Looking into the future of newspapers

Last week there was a lot of discussion about Ross Dawson who predicted the time of death of the newspaper in several countries. Piet Bakker devoted a blog to it as did Trouw (there are probably many more sources so let me know in the comments). It’s important to know when the newspapers get extinct, so then we know when to have cleared our agenda’s to go to the funeral or at least have found a new job.

All kidding aside, we love predictions (especially weather forecasts)  and we need them. However, it’s one of the most difficult things to do. All predictions are uncertain. However some are more uncertain than others. Having no additional data, predicting the end of the newspaper is similar to looking into a crystal ball, humming some unclear sounds while burning incense: rubbish in gets rubbish out. Then again, if one would actually have additional data things brighten up. What data for instance? Well, first of all the hard data the publishers already have, even the data we researchers have little unconditional access to. For instance,  (1) detailed subscription data (paid, non-paid, discounts) (2) financial data (costs,  revenues), (3) marketing strategies  (4) changes in population composition, (5) competitors’ actions and developments, and (6) autonomous developments such as general economic growth and level of unemployment, but also technological developments. Some other suggestions have been made in comments on Piet Bakker’s and Ross Dawson´s blogs, such as the writing off of printing presses, the culture of reading for each country. All more or less relevant to be taken into account.

The prediction made by Piet Bakker (i.e. time series analysis) are, in my opinion, equally uncertain (see my posted comment). Especially because he used very little observations (six years) to predict far into the future (40 years). So, the further away the prediction is the more uncertain the prediction is. Not only that, a possible bias in a short term estimate is most likely increased the further away the prediction is, as such biasing the final prediction. Also, I suspect there will be an excellerated decrease in subscriptions at the end, because newspaper publisher (or the banks) will see the end is near and will pull the plug before they loose even more capital.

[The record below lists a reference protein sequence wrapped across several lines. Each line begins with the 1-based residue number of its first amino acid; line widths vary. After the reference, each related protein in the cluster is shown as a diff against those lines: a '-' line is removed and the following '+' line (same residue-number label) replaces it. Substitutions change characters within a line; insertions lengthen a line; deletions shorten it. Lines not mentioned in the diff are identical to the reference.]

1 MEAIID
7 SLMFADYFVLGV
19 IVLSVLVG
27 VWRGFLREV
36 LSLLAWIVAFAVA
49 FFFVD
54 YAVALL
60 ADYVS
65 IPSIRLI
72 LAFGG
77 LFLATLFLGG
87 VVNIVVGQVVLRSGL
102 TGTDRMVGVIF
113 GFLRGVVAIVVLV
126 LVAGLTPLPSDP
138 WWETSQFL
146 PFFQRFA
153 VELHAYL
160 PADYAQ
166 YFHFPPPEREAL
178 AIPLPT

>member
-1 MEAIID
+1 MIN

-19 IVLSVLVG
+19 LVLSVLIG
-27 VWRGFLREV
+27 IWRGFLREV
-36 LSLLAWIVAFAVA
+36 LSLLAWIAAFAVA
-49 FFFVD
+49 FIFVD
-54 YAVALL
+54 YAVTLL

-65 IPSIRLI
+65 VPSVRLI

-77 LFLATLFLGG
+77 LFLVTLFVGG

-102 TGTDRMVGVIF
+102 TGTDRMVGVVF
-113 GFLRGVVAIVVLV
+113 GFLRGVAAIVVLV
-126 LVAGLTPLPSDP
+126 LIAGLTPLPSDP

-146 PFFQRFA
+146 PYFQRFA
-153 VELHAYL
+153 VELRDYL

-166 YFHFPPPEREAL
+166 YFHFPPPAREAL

There are alternative approaches to the moving averages approch, though. The first one is using multiple time series, where the dependent is the number of subscriptions and the others are the independent ones (some of which are listed above). Alternatively, a system dynamics model could be developed taking account of feedback loops, because every action may have positive effects on the dependent variable (in this case the number of subscriptions) but can have an effect on the causes as well in the future. These complex problems are called messy (cf. Vennix, 1996) because of the large numbers of unknowns. There is alo a more qualitative version called group model building. This used when hard data do not exist. In this approach experts from different background are set around the table and chart the problem at hand. Then different scenario’s are explored to foresee possible futures. Subsequently, the aim is to develop a business strategy that is robust for many possible futures. These approaches have been used for instance by Shell and the Dutch government. I’m not sure it’s too late for publishers to undertake such an exploration, what what I hope they’ve learned that it’s best to prepare for the worst case scenario when you can. For the publishers that would have been sometime in the eighties of the last century. Then again, like quiting smoking, it’s never too late.